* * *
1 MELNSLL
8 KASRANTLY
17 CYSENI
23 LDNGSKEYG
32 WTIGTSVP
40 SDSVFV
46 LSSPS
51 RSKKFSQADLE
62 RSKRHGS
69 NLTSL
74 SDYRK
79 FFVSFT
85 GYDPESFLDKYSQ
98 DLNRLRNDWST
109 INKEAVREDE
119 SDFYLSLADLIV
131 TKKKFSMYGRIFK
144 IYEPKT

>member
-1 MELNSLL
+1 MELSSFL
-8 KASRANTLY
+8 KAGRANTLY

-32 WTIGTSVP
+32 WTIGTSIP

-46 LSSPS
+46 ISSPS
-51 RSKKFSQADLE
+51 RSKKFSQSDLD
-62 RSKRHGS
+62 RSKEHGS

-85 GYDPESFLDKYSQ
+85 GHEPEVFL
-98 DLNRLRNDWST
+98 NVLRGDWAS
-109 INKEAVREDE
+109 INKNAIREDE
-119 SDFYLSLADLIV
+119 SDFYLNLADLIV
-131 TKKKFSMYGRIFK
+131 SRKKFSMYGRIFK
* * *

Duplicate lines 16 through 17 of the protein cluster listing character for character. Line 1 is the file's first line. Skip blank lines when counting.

119 SDFYLSLADLIV
131 TKKKFSMYGRIFK